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Arizona Warrant Search

An Arizona warrant search furnishes inquirers with information about outstanding warrants on an individual. These warrants are legal orders issued by judges or magistrates authorizing law enforcement officers to arrest, search, or seize someone or something. They are typically issued when there is probable cause to believe that a person has committed a crime, violated a court order, or is in possession of contraband.

In Arizona, the agency responsible for processing warrant search requests and maintaining warrant information is the Arizona Department of Public Safety (DPS). The DPS may collaborate with local law enforcement agencies to execute warrants and update the statewide database featuring criminal history information (including warrants). Interested persons may conduct a warrant search through the DPS website or by contacting local law enforcement agencies.

Are Warrants Public Records in Arizona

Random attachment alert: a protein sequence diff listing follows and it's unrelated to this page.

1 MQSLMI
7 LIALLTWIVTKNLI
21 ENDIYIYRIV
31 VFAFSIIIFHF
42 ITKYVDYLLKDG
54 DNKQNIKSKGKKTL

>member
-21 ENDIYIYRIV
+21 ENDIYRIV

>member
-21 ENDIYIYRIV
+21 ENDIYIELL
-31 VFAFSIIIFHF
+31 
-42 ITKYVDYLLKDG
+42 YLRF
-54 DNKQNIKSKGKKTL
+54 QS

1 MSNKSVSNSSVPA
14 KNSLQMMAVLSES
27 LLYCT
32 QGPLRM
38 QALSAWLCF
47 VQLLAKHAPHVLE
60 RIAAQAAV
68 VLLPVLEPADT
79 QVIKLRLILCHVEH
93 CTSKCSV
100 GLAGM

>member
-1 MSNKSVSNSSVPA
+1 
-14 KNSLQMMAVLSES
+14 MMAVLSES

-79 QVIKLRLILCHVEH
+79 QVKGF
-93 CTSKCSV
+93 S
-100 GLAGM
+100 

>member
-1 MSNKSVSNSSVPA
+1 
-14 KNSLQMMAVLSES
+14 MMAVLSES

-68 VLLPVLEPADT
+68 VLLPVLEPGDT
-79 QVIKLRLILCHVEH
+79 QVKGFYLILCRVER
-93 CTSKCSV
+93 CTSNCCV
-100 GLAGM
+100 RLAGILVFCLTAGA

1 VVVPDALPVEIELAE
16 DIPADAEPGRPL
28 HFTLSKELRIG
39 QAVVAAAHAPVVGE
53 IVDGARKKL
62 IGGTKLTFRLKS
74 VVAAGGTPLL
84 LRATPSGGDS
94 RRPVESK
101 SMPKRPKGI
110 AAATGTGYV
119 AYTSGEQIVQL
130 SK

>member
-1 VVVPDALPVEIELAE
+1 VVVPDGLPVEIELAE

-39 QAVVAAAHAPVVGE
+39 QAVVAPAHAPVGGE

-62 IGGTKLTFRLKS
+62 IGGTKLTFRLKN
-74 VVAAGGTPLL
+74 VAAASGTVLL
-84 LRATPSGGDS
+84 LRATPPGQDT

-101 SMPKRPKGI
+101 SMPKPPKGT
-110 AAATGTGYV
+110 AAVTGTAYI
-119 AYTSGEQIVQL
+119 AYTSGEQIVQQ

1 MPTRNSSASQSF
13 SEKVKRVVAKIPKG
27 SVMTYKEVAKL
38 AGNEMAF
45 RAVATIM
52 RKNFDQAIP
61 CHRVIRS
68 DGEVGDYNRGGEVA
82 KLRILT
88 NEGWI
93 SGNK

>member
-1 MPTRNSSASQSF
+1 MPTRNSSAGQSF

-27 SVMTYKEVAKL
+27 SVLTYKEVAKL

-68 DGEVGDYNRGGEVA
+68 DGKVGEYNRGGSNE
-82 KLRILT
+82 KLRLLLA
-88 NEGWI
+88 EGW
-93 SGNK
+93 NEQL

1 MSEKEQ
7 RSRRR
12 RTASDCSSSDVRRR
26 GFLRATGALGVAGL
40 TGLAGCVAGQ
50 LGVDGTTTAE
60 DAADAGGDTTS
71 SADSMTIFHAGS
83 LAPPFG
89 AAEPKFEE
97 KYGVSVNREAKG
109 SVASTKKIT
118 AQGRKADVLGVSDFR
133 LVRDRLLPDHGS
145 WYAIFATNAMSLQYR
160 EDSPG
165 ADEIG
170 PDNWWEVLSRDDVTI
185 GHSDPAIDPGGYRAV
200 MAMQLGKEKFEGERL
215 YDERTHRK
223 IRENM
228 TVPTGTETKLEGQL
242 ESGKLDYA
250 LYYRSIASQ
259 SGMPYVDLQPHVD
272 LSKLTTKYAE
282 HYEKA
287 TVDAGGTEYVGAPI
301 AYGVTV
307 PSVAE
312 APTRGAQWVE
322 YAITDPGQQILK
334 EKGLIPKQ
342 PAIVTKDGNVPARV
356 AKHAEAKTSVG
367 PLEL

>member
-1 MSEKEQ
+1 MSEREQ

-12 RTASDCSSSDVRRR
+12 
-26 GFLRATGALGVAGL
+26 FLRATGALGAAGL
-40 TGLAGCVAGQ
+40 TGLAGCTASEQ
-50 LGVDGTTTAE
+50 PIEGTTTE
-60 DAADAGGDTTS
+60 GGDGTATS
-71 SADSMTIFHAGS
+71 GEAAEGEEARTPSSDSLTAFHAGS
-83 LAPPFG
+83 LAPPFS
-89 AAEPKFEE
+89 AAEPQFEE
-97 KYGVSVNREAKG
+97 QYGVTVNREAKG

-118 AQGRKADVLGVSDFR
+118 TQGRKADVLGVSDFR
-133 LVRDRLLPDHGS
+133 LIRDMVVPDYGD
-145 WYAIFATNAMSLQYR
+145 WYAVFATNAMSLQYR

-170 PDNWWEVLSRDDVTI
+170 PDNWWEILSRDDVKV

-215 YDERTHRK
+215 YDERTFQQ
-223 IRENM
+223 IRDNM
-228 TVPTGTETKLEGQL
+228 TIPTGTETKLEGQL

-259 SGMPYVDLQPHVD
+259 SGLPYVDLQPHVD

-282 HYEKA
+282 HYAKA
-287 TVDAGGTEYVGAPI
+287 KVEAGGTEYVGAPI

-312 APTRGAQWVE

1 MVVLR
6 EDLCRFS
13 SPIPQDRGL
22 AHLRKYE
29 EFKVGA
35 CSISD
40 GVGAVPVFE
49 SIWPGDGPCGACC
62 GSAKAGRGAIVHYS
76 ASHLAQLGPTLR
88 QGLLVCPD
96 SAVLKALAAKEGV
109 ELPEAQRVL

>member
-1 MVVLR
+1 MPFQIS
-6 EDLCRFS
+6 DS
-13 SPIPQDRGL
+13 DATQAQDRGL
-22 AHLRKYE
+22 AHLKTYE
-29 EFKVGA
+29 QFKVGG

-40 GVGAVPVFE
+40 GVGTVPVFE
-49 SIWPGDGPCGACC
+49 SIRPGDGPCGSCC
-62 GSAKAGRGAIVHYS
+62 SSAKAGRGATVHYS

Yes. Under the Arizona Public Records Law, warrants are considered public records. As such, they are accessible to interested members of the public unless specific legal exemptions apply. However, while the law promotes transparency of judicial documents (like warrants), certain parts of warrant information may be designated confidential to protect sensitive details, investigative methods, or individuals involved. For example, the identity of informants who provide crucial information leading to the issuance of a warrant may be protected to safeguard their safety and encourage cooperation with law enforcement. Additionally, specific documents submitted as part of a warrant application, which may contain sensitive investigative details, could be withheld from public disclosure.